Previous coverage

Economy

When it comes to the economy, voter sentiment is shaped by more than just the data. Join us this week as we explore some of the "kitchen table" issues that are influencing voters this election year, from access to affordable housing, to food prices and student debt.

» Listen on Morning Edition // Find your local station «
» Listen on
All Things Considered // Find your local station «

Four voters share their view of the U.S. economy. Courtesy of Arch City Defenders, Winton Machine Company, Bhavesh Patel and the Just One Project hide caption

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Courtesy of Arch City Defenders, Winton Machine Company, Bhavesh Patel and the Just One Project

Four voters share their view of the U.S. economy.

Courtesy of Arch City Defenders, Winton Machine Company, Bhavesh Patel and the Just One Project

Four 'American Indicators' share their view of the U.S. economy — and their politics — The economy is a top voting issue for many Americans. Four "American Indicators," people reflecting different sectors of the economy in different parts of the country, talk about their politics.

Housing experts say there just aren't enough homes in the U.S. — The United States is millions of homes short of demand, and lacks enough affordable housing units. And many Americans feel like housing costs are eating up too much of their take-home pay.

The disconnect between facts and feelings when it comes to voters and the economy — Why is there a disconnect at times between good news about the economy, and how voters actually feel about the economy? And how is that likely to play out in the 2024 election?

Why experts say inflation is relatively low but voters feel differently — Grocery prices are a key component of any household budget, and rising food prices can sour the electorate's mood.

The latest on student debt relief — and how young voters are feeling about it — A look at where things stand on student loan forgiveness — and how Republicans and Democrats differ on whether to offer debt relief to student borrowers.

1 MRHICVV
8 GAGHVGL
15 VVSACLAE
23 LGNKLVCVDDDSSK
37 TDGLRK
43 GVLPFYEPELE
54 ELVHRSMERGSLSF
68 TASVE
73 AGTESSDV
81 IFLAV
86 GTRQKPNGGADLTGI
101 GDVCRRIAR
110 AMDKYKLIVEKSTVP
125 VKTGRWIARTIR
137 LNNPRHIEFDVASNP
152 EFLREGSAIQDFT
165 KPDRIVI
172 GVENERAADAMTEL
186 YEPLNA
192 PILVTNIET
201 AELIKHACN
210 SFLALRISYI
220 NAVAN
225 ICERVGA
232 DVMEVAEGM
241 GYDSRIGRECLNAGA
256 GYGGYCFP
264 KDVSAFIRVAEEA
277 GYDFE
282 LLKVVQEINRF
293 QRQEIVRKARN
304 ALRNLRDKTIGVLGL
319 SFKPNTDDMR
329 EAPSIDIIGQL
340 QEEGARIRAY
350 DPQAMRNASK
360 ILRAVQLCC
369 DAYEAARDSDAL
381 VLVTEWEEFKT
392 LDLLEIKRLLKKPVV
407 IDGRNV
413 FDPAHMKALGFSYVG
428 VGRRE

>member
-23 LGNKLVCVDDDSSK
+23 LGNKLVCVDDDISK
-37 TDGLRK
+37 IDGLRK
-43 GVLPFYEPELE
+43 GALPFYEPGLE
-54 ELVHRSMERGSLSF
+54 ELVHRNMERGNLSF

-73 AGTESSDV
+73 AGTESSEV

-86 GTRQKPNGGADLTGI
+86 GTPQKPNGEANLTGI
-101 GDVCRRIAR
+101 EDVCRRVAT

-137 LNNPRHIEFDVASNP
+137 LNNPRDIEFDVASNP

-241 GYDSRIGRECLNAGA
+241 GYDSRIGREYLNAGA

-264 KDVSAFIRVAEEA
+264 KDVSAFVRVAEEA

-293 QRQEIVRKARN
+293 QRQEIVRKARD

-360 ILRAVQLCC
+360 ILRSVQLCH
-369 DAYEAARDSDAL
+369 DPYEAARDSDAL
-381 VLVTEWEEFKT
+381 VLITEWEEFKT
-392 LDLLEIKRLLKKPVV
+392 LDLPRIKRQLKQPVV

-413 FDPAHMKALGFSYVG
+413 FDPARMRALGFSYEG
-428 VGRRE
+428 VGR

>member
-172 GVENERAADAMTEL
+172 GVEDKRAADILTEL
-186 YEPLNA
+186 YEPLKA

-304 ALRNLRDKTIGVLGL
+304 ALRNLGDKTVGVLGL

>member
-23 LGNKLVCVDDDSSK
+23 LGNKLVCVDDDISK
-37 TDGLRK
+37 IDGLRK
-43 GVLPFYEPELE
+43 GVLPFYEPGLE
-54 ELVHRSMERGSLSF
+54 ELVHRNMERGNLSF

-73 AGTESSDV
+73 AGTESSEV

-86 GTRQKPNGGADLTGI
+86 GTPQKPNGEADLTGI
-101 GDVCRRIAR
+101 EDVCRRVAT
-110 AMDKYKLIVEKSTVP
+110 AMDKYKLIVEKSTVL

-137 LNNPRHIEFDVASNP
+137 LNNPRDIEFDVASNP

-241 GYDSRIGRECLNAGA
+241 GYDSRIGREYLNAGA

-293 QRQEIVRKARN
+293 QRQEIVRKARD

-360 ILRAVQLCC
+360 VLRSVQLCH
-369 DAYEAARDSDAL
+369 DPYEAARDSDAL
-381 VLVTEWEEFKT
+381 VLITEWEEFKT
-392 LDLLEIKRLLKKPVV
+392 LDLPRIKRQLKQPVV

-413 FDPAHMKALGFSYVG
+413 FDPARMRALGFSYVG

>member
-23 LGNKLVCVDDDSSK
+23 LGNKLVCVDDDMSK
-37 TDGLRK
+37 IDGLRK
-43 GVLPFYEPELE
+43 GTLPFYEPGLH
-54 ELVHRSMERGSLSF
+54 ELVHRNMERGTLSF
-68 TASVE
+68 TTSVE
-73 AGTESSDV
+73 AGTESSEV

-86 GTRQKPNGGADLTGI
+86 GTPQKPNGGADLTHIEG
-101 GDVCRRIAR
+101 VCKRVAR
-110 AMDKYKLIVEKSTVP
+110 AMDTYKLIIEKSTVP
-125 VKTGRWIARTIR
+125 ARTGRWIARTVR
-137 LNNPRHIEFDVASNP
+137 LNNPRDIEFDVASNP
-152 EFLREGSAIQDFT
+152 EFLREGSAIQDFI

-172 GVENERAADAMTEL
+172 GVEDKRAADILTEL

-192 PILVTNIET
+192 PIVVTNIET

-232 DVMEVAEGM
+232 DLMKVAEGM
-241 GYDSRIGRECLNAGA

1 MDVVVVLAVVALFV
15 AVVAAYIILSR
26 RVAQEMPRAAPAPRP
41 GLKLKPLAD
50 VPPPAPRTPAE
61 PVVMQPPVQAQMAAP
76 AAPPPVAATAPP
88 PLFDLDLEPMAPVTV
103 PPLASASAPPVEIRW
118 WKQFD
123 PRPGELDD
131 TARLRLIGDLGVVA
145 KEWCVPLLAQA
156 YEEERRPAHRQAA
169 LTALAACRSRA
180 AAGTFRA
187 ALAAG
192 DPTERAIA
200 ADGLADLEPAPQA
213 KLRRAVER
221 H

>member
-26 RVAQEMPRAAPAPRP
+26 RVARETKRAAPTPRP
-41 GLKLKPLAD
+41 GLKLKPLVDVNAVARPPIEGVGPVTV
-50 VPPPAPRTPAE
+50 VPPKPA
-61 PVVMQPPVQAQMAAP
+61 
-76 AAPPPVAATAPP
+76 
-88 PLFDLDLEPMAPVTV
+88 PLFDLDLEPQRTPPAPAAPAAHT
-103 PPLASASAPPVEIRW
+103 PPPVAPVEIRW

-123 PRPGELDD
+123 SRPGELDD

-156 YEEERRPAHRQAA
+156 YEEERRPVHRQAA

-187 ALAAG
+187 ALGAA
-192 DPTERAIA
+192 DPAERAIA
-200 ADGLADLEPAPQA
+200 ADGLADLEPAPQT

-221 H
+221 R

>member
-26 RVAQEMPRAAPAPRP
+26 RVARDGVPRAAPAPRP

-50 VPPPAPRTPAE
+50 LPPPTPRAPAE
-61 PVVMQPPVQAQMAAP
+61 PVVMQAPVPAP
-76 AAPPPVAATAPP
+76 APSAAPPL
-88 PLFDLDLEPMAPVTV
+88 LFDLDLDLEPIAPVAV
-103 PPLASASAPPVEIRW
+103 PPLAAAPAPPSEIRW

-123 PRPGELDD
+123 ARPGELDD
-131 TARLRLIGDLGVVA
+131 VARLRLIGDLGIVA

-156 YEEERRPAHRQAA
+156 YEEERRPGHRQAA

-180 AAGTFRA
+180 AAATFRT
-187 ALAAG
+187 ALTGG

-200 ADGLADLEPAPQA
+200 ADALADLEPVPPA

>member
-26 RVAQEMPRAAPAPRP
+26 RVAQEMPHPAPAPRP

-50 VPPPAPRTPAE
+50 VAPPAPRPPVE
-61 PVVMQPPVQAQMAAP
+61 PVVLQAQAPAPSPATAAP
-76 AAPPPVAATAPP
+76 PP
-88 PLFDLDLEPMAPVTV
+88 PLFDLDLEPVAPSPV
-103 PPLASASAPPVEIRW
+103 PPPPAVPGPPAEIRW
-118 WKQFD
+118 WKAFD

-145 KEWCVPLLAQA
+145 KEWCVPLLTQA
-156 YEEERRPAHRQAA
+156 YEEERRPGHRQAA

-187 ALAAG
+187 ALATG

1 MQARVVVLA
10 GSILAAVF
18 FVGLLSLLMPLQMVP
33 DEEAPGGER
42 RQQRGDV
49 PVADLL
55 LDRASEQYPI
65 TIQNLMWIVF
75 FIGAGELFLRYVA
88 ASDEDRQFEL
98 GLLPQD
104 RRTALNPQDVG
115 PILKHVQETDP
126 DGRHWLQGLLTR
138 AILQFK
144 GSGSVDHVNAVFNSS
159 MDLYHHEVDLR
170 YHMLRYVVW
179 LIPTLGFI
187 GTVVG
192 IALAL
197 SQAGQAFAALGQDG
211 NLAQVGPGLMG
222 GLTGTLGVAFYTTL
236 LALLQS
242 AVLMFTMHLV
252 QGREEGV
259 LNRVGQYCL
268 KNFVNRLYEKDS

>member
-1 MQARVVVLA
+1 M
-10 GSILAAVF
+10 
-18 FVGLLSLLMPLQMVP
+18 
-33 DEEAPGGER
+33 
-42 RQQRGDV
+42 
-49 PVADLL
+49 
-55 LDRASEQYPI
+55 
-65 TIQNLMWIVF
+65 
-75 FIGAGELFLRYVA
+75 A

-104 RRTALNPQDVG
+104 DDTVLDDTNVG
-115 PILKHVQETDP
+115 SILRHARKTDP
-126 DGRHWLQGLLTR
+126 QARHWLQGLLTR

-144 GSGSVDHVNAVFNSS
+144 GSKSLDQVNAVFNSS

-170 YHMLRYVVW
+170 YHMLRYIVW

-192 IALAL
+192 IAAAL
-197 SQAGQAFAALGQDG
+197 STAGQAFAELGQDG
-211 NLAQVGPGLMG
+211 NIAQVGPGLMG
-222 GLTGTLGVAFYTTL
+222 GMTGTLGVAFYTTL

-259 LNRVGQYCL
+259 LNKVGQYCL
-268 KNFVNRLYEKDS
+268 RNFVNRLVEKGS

Gun Violence

The U.S. has the 28th-highest rate of deaths from gun violence in the world — with 4.31 deaths per 100,000 people in 2021. And for our first week of our We, The Voters series, join NPR as we explore gun violence in the U.S. and its impact on communities across the nation.

Tanya Warden, 55, sits for a portrait at her workplace in Philadelphia, Pennsylvania, on March 26, 2024. Warden's son, Tyron Alexander, was shot multiple times and died in October 2020. Hannah Yoon/Hannah Yoon for NPR hide caption

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Hannah Yoon/Hannah Yoon for NPR

Tanya Warden, 55, sits for a portrait at her workplace in Philadelphia, Pennsylvania, on March 26, 2024. Warden's son, Tyron Alexander, was shot multiple times and died in October 2020.

Hannah Yoon/Hannah Yoon for NPR

Philadelphia gun violence victims find support through residents and nonprofits — As gun violence spiked in Philadelphia after the pandemic, some residents and nonprofits banded together to help victims.

Suicides make up majority of gun deaths, but remain overlooked in gun violence debate — Suicide is the leading cause of gun-related deaths in the United States. But it's often only an afterthought in the public debate about gun violence.

As gun violence looms over Pennsylvania youth, local organizations offer safe spaces — Children and teens deal with the threat of gun violence on a daily basis in southeastern Pennsylvania. So community members and organizations are banding together to try to solve the dire problem.

Guns are killing more U.S. children. Shooting survivors can face lifelong challenges — Guns are now the leading cause of death among American children. And many more children are injured in shootings, putting them at risk for life-altering disability, pain, and mental trauma.

Where gun violence is common, some students say physical safety is a top concern — The federal government is investing billions to bolster school safety and mental health resources to combat gun violence. But some sense a disconnect between those programs and what students need.